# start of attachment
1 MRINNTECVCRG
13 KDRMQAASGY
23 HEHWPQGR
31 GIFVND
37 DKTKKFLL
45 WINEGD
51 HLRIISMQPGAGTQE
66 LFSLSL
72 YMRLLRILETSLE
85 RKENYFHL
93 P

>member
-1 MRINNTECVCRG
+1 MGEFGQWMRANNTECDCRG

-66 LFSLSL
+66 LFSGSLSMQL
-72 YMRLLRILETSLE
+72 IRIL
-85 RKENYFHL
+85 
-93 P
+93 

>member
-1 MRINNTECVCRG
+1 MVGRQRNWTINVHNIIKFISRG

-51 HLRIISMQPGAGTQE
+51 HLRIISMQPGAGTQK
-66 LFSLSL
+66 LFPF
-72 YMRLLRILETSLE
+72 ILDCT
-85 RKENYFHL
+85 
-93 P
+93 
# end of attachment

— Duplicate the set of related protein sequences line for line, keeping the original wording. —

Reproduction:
1 MRINNTECVCRG
13 KDRMQAASGY
23 HEHWPQGR
31 GIFVND
37 DKTKKFLL
45 WINEGD
51 HLRIISMQPGAGTQE
66 LFSLSL
72 YMRLLRILETSLE
85 RKENYFHL
93 P

>member
-1 MRINNTECVCRG
+1 MGEFGQWMRANNTECDCRG

-66 LFSLSL
+66 LFSGSLSMQL
-72 YMRLLRILETSLE
+72 IRIL
-85 RKENYFHL
+85 
-93 P
+93 

>member
-1 MRINNTECVCRG
+1 MVGRQRNWTINVHNIIKFISRG

-51 HLRIISMQPGAGTQE
+51 HLRIISMQPGAGTQK
-66 LFSLSL
+66 LFPF
-72 YMRLLRILETSLE
+72 ILDCT
-85 RKENYFHL
+85 
-93 P
+93 